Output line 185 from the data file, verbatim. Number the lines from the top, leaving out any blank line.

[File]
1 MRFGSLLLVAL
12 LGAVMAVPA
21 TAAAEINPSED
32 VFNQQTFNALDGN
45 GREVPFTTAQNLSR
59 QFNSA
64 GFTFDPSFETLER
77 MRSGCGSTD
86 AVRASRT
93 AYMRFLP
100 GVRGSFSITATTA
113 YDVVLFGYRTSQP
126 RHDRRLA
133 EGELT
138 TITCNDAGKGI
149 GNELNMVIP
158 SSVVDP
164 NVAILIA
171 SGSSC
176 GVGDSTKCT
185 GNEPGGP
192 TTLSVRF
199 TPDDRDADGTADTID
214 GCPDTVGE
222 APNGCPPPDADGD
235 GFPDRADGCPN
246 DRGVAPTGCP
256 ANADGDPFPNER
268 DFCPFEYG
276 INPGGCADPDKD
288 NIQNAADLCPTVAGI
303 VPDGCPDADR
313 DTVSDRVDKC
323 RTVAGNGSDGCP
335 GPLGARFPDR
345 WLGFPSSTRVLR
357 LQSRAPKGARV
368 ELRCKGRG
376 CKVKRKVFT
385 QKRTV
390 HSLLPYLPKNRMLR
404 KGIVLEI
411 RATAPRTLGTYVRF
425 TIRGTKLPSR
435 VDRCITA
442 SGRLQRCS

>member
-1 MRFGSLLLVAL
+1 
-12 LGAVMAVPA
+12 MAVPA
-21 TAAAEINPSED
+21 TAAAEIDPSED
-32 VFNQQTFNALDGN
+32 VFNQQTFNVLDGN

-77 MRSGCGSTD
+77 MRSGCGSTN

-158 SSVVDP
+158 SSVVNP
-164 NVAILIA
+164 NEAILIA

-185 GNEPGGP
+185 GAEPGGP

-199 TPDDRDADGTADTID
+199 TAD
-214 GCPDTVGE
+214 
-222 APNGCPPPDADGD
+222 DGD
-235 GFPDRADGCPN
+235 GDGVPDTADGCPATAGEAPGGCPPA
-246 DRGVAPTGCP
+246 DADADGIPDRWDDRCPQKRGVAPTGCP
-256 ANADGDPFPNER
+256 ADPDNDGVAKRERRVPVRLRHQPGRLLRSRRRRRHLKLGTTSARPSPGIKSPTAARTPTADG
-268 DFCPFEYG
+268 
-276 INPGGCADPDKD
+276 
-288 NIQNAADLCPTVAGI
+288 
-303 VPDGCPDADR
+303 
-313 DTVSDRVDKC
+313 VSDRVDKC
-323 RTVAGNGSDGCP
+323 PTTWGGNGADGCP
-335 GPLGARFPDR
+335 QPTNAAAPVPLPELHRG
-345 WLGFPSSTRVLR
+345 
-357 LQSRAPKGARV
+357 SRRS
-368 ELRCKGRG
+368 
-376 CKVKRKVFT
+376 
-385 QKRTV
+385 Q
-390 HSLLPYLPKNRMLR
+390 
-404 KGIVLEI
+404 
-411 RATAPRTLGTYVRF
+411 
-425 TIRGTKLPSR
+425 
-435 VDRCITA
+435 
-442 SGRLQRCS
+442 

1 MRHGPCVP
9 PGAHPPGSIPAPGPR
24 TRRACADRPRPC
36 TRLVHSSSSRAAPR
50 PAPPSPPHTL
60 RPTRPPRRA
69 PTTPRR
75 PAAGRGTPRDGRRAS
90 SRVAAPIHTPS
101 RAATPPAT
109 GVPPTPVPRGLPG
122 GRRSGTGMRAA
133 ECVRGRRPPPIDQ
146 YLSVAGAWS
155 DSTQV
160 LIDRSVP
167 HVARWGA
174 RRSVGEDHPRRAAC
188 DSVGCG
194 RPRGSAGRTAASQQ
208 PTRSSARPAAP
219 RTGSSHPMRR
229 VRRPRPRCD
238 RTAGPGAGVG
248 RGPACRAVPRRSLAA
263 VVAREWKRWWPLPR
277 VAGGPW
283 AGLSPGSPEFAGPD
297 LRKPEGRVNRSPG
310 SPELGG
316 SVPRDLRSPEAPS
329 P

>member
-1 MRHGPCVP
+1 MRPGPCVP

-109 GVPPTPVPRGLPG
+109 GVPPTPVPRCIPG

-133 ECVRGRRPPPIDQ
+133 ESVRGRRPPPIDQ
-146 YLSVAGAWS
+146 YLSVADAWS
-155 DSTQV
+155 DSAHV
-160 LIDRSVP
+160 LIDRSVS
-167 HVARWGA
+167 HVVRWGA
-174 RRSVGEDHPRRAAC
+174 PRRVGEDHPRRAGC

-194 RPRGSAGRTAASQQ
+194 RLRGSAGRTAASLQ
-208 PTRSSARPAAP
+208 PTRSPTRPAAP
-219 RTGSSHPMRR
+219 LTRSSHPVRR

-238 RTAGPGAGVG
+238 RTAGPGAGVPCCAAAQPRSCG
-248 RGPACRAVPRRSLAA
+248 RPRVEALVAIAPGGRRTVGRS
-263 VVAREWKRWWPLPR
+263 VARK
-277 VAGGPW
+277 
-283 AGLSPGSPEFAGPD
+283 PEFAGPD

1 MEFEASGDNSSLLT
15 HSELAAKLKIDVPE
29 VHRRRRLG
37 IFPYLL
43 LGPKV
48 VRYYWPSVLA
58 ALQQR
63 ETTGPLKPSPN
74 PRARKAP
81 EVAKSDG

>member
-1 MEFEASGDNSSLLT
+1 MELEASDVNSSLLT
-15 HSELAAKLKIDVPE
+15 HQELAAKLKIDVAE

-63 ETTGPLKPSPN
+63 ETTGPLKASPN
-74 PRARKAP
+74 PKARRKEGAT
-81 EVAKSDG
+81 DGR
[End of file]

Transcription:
74 PRARKAP